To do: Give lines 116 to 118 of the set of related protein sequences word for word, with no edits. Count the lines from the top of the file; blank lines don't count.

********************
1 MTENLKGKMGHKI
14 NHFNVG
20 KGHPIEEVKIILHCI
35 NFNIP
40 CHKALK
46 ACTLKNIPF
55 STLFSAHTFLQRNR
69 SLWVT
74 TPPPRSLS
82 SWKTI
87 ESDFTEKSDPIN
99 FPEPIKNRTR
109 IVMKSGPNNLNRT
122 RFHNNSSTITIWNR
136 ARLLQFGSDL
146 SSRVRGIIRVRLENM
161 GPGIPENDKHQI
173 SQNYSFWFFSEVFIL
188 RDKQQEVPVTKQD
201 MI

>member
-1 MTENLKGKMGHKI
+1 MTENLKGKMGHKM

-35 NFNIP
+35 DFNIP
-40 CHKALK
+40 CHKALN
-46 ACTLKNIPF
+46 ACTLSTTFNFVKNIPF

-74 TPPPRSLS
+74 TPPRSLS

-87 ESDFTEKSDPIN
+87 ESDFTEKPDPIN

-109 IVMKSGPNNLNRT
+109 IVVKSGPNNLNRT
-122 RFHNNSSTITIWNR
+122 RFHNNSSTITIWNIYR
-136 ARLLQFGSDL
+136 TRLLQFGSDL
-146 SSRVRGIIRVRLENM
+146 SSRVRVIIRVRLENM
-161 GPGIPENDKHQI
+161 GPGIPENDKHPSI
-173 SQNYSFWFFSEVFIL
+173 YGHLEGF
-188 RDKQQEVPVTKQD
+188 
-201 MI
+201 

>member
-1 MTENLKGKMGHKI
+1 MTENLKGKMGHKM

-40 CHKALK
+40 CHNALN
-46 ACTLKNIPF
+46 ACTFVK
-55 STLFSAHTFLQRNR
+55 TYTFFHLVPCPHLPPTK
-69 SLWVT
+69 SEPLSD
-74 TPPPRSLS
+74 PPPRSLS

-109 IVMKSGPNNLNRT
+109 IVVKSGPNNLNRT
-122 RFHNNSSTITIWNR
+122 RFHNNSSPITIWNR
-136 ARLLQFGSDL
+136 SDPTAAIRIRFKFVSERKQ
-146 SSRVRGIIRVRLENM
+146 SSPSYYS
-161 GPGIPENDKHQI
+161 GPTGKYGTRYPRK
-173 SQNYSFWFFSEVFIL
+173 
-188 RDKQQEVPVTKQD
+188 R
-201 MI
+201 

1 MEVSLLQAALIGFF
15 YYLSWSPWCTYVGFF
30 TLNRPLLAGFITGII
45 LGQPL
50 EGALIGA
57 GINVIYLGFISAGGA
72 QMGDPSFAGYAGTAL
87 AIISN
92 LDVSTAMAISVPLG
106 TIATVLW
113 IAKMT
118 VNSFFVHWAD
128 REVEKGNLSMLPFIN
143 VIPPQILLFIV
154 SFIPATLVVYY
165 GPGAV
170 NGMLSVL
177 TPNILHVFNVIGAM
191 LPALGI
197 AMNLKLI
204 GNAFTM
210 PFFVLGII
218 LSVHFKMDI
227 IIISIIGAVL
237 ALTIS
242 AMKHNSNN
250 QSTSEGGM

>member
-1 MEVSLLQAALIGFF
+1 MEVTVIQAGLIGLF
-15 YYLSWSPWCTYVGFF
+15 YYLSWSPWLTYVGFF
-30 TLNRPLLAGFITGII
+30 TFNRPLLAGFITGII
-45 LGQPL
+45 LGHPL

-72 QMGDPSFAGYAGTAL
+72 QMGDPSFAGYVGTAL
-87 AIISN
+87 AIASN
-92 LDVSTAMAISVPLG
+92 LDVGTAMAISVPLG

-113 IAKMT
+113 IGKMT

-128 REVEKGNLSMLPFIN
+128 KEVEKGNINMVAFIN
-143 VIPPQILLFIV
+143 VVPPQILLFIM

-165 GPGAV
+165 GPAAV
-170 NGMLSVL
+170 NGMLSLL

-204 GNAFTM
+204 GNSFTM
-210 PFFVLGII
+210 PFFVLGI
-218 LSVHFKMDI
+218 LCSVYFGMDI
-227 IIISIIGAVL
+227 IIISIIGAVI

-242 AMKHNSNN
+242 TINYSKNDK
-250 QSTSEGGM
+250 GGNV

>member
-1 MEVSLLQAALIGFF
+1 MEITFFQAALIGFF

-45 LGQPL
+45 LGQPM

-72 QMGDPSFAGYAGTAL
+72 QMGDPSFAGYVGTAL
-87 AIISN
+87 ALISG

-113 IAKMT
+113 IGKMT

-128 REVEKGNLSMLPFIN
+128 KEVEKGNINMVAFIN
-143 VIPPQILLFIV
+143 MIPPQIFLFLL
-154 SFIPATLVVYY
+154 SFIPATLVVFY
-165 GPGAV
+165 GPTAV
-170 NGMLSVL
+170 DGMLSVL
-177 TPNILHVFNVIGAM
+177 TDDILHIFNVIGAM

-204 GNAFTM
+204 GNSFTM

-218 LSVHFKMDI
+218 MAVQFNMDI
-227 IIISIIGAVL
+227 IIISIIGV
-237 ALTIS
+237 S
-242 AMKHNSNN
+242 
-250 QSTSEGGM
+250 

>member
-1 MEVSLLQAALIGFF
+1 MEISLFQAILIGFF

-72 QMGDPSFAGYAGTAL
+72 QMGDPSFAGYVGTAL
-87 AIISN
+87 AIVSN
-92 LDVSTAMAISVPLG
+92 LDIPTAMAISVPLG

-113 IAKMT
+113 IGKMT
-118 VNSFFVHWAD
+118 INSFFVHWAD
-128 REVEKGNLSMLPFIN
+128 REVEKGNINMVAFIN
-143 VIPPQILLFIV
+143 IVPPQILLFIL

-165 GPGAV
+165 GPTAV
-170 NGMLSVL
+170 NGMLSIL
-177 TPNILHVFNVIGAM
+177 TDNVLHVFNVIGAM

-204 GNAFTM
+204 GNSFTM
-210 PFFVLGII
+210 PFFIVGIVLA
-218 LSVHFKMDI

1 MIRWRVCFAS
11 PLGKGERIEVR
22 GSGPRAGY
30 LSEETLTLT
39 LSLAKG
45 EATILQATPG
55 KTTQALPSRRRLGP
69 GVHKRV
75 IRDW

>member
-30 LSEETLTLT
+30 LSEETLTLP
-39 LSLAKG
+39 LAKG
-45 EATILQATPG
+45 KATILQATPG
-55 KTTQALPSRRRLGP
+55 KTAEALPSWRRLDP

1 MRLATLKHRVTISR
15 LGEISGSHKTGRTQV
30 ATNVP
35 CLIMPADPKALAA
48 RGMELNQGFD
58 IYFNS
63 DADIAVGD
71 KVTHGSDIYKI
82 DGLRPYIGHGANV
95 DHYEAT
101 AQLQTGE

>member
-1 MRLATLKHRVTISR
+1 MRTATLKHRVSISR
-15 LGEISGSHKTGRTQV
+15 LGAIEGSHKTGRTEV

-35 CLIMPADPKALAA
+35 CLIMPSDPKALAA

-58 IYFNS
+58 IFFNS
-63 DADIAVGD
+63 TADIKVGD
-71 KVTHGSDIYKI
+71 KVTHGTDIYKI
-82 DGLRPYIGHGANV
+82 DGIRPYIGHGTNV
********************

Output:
+72 QMGDPSFAGYVGTAL
-87 AIISN
+87 AIASN